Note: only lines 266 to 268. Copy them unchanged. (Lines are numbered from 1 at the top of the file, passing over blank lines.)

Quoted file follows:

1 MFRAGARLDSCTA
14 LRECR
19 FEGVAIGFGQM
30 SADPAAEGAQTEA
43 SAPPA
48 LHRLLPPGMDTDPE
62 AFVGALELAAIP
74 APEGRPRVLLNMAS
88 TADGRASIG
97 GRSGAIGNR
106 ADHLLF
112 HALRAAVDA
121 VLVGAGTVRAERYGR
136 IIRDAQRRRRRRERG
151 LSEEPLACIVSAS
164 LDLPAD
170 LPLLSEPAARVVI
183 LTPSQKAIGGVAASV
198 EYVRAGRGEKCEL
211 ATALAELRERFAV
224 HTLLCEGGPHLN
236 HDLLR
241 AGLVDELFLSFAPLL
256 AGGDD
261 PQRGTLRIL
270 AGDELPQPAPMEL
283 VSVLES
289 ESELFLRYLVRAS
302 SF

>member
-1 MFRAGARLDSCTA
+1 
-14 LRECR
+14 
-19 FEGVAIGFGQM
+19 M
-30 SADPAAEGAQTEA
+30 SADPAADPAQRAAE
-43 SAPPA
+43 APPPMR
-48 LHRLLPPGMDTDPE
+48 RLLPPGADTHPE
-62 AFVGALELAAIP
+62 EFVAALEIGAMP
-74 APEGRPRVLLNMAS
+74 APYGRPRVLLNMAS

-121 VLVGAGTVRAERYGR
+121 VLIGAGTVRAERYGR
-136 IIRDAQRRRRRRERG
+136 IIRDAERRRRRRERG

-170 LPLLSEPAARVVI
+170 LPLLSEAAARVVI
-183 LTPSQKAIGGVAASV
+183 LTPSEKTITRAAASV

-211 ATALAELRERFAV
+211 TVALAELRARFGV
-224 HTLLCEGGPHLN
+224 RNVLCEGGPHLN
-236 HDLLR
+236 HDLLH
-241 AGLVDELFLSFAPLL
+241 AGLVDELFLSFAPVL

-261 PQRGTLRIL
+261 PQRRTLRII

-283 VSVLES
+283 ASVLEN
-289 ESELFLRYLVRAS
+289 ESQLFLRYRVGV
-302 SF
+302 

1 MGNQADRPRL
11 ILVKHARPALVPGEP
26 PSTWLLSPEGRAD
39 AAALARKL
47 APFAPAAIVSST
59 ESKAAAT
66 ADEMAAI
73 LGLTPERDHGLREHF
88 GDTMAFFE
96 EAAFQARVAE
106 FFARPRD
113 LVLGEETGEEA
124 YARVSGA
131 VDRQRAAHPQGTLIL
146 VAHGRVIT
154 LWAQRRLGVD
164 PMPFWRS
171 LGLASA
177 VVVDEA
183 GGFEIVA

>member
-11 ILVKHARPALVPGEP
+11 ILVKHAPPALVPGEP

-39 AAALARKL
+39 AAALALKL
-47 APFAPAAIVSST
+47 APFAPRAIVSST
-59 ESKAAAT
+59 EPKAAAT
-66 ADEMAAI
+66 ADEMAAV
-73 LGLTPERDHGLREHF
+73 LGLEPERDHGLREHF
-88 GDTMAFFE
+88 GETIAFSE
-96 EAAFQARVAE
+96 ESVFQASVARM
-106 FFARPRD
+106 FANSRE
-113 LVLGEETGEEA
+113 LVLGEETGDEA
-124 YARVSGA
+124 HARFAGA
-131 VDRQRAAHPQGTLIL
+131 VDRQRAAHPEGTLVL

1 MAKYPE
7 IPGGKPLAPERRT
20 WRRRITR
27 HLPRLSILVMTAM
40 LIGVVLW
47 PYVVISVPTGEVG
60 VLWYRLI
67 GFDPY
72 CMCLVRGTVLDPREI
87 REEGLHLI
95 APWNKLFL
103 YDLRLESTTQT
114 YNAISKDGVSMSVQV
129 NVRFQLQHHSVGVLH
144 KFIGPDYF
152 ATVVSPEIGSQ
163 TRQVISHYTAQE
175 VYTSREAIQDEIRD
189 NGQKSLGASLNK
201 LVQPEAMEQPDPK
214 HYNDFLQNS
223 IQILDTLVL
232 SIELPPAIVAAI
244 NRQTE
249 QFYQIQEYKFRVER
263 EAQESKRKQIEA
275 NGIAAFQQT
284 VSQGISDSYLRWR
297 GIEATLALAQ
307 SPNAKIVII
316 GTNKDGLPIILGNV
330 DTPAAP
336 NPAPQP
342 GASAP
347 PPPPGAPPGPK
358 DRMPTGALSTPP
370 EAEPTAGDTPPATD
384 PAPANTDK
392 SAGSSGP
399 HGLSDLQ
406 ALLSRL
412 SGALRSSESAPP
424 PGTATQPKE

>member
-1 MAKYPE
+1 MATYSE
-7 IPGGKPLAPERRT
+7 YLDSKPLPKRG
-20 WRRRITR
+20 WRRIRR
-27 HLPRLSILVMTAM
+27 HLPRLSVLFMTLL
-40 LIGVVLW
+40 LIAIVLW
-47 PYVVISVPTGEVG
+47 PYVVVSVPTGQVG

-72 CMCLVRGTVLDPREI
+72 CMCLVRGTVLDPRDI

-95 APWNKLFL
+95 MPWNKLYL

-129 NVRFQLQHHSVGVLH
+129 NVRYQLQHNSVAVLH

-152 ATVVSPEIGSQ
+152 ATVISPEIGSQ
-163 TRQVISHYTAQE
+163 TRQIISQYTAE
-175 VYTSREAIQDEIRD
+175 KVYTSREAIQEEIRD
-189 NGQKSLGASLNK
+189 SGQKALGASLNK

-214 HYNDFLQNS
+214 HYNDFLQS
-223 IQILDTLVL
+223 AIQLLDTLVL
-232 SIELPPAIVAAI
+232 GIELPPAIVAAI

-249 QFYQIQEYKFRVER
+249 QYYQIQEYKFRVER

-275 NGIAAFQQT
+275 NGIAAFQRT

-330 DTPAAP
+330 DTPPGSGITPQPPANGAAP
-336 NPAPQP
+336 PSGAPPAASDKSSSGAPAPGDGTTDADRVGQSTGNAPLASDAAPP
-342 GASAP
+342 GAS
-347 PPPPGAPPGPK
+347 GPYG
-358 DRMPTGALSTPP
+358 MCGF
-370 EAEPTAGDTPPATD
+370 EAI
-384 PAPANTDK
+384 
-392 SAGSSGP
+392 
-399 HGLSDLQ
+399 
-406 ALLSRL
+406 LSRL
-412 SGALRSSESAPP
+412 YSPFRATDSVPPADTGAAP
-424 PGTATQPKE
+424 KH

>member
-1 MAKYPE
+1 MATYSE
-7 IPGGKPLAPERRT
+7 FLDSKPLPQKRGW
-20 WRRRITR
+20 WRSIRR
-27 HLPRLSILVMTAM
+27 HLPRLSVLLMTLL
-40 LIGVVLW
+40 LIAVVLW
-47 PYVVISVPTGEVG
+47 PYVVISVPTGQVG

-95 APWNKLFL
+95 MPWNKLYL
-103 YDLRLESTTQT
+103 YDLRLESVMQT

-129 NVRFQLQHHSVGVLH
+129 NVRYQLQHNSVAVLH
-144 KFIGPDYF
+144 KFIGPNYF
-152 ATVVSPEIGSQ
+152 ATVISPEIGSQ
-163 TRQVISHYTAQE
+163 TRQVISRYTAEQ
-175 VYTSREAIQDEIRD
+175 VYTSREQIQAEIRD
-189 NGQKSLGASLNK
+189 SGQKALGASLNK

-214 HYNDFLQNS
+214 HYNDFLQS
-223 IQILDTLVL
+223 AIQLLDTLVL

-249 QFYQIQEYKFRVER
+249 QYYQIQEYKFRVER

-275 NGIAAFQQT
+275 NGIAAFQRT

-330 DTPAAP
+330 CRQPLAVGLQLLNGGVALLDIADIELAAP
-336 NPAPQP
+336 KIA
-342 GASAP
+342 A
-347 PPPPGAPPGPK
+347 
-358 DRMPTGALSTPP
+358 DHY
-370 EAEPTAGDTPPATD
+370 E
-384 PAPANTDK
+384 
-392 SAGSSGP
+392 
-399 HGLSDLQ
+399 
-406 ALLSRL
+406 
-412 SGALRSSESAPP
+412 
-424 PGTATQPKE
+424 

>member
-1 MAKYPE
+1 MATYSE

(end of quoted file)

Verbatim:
+358 DHY
-370 EAEPTAGDTPPATD
+370 E